The small town of Haven becomes a hot-bed of inventions all run by a strange green power device. The whole town is digging something up in the woods, and only an alcoholic poet can discover... See full summary »
Carrie White is a lonely and painfully shy teenage girl with telekinetic powers who is slowly pushed to the edge of insanity by frequent bullying from both her classmates and her domineering, religious mother.
Stephen King's take on the masterpiece series by Lars von Trier. A great disaster threatens a haunted hospital in Lewiston, Maine, built on the site of a Civil War-era mill fire in which many children died.
Charlie McGee is a young woman with the unwanted and often uncontrollable gift of pyrokinesis, lighting fires by mere thought. Charlie has been in hiding for nearly all her life from a top-secret government fringe group headed by the maniacal John Rainbird, who wants to find and use Charlie as the ultimate weapon of war. Vincent is a young private investigator unwittingly sent to look for Charlie, and evenutally tries to help her escape from Rainbird, who has formed a group of young boys from other research projects -- each with different special abilities -- in a plot to take over the world.Written by
Is this movie even an official sequel? I ask so because this movie totally ignores events from the previous movie and simply blatantly even alters things.
This movie is filled with some flashbacks, that however don't make any sense when you have already seen the first movie. It completely ignores some fact from the first movie as well as actual moments that we did see happening. Who knows, perhaps this is all more faithful to the actual Stephen King novel but just don't call your movie "Firestarter 2: Rekindled" when you are taking a totally different approach with the story and completely ignore the stuff from the earlier 1984 movie.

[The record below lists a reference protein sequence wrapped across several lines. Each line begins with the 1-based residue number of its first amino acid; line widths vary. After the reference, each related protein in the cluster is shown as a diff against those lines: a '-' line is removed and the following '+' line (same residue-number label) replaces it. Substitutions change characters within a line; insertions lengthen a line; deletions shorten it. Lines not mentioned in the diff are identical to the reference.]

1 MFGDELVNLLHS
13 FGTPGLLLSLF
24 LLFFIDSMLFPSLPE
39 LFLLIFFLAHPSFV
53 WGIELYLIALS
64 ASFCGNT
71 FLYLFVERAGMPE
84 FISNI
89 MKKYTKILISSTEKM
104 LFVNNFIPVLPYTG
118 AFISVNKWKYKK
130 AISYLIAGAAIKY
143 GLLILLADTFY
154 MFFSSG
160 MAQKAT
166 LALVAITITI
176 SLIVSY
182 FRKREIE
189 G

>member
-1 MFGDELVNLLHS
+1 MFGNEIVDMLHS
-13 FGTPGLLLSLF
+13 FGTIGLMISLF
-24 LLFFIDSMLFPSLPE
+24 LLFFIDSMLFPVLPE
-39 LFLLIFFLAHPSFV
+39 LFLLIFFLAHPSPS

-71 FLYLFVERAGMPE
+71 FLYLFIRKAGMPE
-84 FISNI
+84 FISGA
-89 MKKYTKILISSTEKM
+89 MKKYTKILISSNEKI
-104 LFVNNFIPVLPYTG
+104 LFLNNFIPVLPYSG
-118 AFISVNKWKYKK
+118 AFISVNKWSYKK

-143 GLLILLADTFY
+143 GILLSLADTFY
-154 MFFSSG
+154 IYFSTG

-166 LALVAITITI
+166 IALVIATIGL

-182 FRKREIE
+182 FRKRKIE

"Firestarter" had a pretty much closed ending. All of the bad guys died and Charlie McGee eventually ended up well. But guess what, apparently the bad guy didn't die at all. He just altered. He now suddenly looks like Malcolm McDowell with a half burned face, instead of George C. Scott, who played the villain John Rainbird in the first movie. But if you have seen the first movie you know that it's pretty much a solid fact that there is no way the character could still be alive, or at least could definitely not look as 'well' as Malcolm McDowell did. It reminded me of the way they brought back the Durant character in all of the Darkman sequels. Couldn't they simply come up with a fresh new villain?
But this is the foremost problem with this movie; it's a sequel without any imagination or good ideas. Here you have a movie in which your main character has the ability to put everything on fire with her telekinetic powers, as well as a bunch of other persons with X-Men like powers. Plenty of awesome ingredients and potential to play around with you would imaging but strangely enough the only thing they could come up with was letting the main character accidentally put stuff on fire every time she was getting too excited during sex. So great, she can never have an orgasm. An excellent subject for a science-fiction/thriller, you guys!
They really didn't come up with anything good or exciting, which is really the most disappointing thing about this movie and its story. But I still don't really know either what the main plot was supposed to be all about. Why does John Rainbird want to create super humans? And why does he need Charlie McGee for that so badly? What makes her so exceptional? Even though the movie is about 3 hours long (it can also be aired as a mini-series) nothing is really ever explained well enough, which also makes this movie a real unsatisfying one by the end, as well as just a pointless sequel and movie in general.
Also really don't understand why Dennis Hopper showed up in this. He plays a real boring character, that also really doesn't add anything to the story and could easily had been left out. It also would had been nice if they actually cast someone who somewhat looked like Drew Barrymore, who played the main lead in the movie but instead they casted brunette Marguerite Moreau. The acting in this movie was not all that bad though, which probably prevented it from ever becoming a truly bad and ridicules one.
No, I really don't want to sound like I completely hated it. It's definitely watchable all, in the long run. You probably have seen way worse than this movie but a better story should had really made this movie at least somewhat remotely exciting and original to watch.
You're really way better off watching just and only the first movie, which wasn't even that great of a movie in the first place either.
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